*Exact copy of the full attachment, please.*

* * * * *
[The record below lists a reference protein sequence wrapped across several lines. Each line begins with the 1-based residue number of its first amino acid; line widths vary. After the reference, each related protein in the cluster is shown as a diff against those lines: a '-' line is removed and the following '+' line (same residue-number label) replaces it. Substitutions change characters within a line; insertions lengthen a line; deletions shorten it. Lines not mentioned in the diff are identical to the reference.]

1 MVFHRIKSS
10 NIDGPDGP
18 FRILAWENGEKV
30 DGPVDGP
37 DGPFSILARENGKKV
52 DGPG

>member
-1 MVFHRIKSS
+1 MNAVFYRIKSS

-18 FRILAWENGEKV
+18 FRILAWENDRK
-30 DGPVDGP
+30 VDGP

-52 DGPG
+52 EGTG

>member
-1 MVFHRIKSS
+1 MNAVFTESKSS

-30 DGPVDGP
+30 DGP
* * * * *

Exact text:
[The record below lists a reference protein sequence wrapped across several lines. Each line begins with the 1-based residue number of its first amino acid; line widths vary. After the reference, each related protein in the cluster is shown as a diff against those lines: a '-' line is removed and the following '+' line (same residue-number label) replaces it. Substitutions change characters within a line; insertions lengthen a line; deletions shorten it. Lines not mentioned in the diff are identical to the reference.]

1 MVFHRIKSS
10 NIDGPDGP
18 FRILAWENGEKV
30 DGPVDGP
37 DGPFSILARENGKKV
52 DGPG

>member
-1 MVFHRIKSS
+1 MNAVFYRIKSS

-18 FRILAWENGEKV
+18 FRILAWENDRK
-30 DGPVDGP
+30 VDGP

-52 DGPG
+52 EGTG

>member
-1 MVFHRIKSS
+1 MNAVFTESKSS

-30 DGPVDGP
+30 DGP